The most common type of stress-induced hair loss is telogen effluvium. In this condition, emotional or physical stress — related to a death in the family, pregnancy, severe weight loss or surgery, for example — pushes large numbers of growing hairs into a resting phase. Within a few months, the affected hairs may fall out suddenly when simply combing or washing your hair. The hair typically grows back when the emotional or physical stress is resolved, although this can take months.
For some people, intense stress may trigger a type of hair loss called alopecia areata. In this condition, white blood cells attack the hair follicle — which stops hair growth. Within weeks, the affected hair falls out. The hair loss usually starts as a small round patch but may eventually spread to the whole scalp, and sometimes to body hair as well. The hair generally grows back, but the cycle may repeat itself.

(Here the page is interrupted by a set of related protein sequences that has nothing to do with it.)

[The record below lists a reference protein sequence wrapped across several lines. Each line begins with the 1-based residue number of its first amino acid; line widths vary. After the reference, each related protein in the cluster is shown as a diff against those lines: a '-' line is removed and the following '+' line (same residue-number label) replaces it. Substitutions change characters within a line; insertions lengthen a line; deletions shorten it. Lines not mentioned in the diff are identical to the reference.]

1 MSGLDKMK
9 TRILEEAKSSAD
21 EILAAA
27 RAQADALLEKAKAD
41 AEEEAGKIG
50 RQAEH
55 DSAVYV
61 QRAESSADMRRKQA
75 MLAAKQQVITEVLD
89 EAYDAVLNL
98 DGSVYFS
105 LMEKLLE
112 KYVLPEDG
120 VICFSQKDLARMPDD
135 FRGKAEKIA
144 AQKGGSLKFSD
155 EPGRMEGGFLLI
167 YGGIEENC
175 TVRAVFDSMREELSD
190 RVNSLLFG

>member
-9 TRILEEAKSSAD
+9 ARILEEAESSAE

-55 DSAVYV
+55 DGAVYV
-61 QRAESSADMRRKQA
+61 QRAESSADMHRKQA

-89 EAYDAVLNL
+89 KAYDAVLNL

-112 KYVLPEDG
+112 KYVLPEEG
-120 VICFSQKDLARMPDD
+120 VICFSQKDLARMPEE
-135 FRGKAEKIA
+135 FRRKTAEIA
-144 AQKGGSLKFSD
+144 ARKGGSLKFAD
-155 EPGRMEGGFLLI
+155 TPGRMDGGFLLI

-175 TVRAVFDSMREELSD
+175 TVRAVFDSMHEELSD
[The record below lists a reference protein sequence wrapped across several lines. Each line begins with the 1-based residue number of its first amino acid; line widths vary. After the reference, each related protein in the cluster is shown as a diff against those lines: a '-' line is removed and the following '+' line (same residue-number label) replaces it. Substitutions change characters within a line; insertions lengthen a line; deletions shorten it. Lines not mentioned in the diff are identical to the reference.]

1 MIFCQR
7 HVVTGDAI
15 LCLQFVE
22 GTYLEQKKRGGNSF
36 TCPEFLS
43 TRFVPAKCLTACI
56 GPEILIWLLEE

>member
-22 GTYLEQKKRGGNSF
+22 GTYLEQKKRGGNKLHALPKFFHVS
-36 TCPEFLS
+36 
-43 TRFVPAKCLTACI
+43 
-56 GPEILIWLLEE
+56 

Talk to your doctor if you notice sudden or patchy hair loss or more than usual hair loss when combing or washing your hair. Sudden hair loss can signal an underlying medical condition that requires treatment. If needed, your doctor may suggest treatment options for the hair loss as well.